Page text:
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    US: Insurgents 'Degraded' in Eastern Afghanistan, Not Defeated

    Major General Curtis Scaparrotti (undated photo)
    Major General Curtis Scaparrotti (undated photo)
    Al Pessin

    The commander of coalition forces in eastern Afghanistan said Thursday that his troops have "degraded" the capabilities of insurgents in the region during the past year.  But he added that they can still regenerate their forces and carry out attacks.  U.S. Army Major General Curtis Scaparrotti said a joint military and civilian effort is beginning to move his region into a situation that could allow for more Afghan control and a smaller foreign presence next year.  

    Speaking from his headquarters at Bagram Air Base, General Scaparrotti told reporters his forces have made progress on the military side of the international effort in eastern Afghanistan, particularly against the ally of the Taliban and al-Qaida known as the Haqqani network.

    "We, along with the special operations forces that work with us, have had great effect against the Haqqani network," said  General Scaparrotti. "And we can see that we've stressed their leadership, their facilitation, the movement of their expertise and resupply.  And within the Taliban, we've seen the same effects."

    Still the general acknowledged that the insurgent groups have not been defeated.

    "These networks are good enough and they're resilient enough, particularly the Haqqani network, that we have to maintain that pressure," he said. "A network that we don't maintain pressure on after we take it down, it's generally six or seven weeks and they can begin to rebuild that."

    The general says the insurgents are using more roadside bombs and suicide bombers than they have in the past.  But he says recent high-profile attacks, including one on his headquarters base, were designed more for publicity than for military purposes.

    Scaparrotti also says the top U.S. civilian in eastern Afghanistan operates as his co-commander.  He says military operations and training for the Afghan security forces support the main civilian effort in the region - to build Afghan government capacity and convince the people to support the government.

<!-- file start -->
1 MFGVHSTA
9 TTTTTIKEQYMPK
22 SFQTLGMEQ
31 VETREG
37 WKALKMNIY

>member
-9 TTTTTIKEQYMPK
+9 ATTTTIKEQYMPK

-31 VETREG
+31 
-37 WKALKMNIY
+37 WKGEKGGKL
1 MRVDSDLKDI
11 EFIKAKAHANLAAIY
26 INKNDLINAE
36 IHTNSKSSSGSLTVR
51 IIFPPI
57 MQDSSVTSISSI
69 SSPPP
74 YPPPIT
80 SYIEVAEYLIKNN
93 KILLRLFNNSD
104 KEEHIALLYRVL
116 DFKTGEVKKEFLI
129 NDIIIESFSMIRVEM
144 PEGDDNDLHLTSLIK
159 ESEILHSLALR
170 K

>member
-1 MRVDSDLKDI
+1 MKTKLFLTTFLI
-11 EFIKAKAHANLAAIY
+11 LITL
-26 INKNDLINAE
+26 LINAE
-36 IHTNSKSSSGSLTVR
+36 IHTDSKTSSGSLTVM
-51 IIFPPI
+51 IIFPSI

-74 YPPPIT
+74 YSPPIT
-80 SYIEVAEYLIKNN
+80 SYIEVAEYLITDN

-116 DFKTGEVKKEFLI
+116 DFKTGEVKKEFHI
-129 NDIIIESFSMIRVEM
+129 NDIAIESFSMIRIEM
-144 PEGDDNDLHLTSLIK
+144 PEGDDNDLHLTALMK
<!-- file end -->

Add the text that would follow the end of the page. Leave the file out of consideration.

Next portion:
In that regard, he cited a year-long anti-corruption effort involving officials from the U.S. Agency for International Development and the Federal Bureau of Investigation.

    "I'll be frank.  I was somewhat frustrated around the nine and a half, ten-month mark with this because we had put a lot of work into it," said  General Scaparrotti. "But in the last two months now of our tour, we have begun to make progress."

    The number of U.S. government civilians in the general's region has increased from about 20 to 170 during the past 12 months, and will increase by another hundred by the end of the year.  General Scaparrotti's successor, who is set to arrive in two weeks, will also get about 4,000 of the 30,000 U.S. surge forces going to Afghanistan, which Scaparrotti says will help spread security and governance to more of the region.  He says this is a critical period in the effort to reach President Barack Obama's goal of beginning to transition to Afghan government control, and to begin to withdrawal U.S. forces, by July of next year.

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